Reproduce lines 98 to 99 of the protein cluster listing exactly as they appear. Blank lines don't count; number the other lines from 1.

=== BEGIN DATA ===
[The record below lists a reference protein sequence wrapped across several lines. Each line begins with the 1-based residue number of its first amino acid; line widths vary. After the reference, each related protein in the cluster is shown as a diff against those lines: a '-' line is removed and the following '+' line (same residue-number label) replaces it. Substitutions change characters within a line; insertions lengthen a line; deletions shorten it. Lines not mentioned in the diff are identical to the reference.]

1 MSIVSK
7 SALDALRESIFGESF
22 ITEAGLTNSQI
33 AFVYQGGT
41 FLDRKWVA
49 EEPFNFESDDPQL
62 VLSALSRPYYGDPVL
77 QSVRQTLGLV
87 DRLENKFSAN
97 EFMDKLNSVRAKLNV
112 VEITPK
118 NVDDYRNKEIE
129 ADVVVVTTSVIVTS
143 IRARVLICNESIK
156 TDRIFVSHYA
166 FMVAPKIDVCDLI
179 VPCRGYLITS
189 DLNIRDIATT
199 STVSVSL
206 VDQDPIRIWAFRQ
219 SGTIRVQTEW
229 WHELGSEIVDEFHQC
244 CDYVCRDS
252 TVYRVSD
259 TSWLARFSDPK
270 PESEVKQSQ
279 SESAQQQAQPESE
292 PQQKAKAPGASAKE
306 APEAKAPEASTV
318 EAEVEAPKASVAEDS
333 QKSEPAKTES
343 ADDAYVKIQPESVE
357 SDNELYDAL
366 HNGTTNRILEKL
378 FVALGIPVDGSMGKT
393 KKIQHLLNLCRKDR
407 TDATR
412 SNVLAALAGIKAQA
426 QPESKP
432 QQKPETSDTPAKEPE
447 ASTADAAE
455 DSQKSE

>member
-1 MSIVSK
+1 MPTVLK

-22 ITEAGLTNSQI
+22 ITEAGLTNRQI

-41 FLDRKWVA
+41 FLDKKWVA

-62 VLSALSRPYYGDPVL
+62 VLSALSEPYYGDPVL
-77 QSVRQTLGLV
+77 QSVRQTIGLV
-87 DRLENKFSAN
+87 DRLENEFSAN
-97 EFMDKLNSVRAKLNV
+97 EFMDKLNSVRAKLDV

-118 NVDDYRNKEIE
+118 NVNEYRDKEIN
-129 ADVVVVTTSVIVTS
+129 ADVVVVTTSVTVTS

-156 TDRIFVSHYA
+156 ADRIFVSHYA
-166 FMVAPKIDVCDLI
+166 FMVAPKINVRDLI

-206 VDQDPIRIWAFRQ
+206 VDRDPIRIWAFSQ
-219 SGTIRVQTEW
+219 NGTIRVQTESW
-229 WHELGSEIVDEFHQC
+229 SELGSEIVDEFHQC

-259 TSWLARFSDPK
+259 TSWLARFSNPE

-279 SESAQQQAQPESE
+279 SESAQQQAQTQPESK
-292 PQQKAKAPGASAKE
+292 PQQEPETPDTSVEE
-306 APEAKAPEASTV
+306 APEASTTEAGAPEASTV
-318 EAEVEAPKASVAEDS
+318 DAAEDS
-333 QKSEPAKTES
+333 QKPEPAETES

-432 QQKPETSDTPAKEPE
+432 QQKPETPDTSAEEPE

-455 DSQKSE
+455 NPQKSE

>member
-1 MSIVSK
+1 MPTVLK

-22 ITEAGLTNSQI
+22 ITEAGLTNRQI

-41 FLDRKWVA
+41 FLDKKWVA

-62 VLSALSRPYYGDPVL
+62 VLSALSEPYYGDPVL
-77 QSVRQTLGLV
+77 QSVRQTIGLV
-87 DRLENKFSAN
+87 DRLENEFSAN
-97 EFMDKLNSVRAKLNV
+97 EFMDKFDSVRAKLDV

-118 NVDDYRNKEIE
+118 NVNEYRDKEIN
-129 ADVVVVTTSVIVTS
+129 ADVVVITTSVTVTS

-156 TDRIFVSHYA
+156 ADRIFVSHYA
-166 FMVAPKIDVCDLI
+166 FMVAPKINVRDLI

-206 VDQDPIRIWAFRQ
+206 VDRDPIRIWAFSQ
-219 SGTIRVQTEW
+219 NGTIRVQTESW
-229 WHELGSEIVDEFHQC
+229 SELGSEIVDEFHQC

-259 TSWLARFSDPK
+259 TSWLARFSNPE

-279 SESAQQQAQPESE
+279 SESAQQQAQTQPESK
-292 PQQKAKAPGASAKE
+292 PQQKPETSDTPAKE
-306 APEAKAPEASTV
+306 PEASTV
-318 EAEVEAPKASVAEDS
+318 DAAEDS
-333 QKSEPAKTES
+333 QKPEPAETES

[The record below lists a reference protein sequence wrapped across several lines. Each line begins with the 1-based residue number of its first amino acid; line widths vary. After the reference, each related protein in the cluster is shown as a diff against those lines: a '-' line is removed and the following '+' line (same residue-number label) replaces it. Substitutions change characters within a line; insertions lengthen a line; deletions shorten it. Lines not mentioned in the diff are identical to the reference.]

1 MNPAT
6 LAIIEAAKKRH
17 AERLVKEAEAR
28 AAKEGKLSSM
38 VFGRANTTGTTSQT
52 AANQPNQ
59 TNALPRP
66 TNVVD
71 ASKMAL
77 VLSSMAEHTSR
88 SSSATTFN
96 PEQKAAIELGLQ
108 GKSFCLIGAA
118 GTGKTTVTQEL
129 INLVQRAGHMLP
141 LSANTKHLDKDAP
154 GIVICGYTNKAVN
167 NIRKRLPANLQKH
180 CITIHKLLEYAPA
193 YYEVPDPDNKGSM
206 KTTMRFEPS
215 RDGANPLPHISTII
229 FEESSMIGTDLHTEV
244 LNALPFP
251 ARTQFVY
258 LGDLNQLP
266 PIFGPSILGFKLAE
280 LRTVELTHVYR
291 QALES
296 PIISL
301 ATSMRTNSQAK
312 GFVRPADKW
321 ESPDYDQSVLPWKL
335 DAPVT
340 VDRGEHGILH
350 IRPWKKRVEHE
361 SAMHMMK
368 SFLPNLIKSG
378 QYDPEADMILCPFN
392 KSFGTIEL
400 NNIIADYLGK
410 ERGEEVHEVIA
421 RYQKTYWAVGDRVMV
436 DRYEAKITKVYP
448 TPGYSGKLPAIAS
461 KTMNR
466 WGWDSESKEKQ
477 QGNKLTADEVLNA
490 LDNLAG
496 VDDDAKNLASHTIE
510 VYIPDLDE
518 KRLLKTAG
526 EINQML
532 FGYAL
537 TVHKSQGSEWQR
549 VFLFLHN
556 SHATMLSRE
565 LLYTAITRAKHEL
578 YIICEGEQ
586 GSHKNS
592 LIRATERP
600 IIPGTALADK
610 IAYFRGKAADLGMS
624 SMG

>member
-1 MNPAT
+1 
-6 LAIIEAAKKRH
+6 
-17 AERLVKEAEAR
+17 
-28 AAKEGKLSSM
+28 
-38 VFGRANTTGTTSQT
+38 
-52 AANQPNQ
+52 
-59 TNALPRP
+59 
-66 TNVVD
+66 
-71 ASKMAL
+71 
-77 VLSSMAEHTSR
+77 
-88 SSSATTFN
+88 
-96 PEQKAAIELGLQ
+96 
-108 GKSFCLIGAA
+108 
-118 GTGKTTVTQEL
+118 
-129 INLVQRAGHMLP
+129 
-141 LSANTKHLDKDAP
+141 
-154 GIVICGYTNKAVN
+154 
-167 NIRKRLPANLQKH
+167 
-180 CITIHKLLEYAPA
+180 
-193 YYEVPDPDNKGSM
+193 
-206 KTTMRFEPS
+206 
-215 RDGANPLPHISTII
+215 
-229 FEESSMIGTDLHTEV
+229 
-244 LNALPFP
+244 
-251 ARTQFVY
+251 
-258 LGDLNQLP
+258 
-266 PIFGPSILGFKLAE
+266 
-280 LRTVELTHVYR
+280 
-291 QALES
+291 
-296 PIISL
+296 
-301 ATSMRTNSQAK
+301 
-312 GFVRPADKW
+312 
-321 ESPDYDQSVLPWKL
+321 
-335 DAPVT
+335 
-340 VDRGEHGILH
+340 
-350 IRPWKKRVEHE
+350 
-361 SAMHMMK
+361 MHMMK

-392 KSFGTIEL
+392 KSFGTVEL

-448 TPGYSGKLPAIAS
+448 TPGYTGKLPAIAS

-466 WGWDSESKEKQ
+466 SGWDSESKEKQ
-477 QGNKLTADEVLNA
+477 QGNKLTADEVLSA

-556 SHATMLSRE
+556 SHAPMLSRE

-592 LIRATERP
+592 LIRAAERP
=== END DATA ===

-77 QSVRQTLGLV
+77 QSVRQTIGLV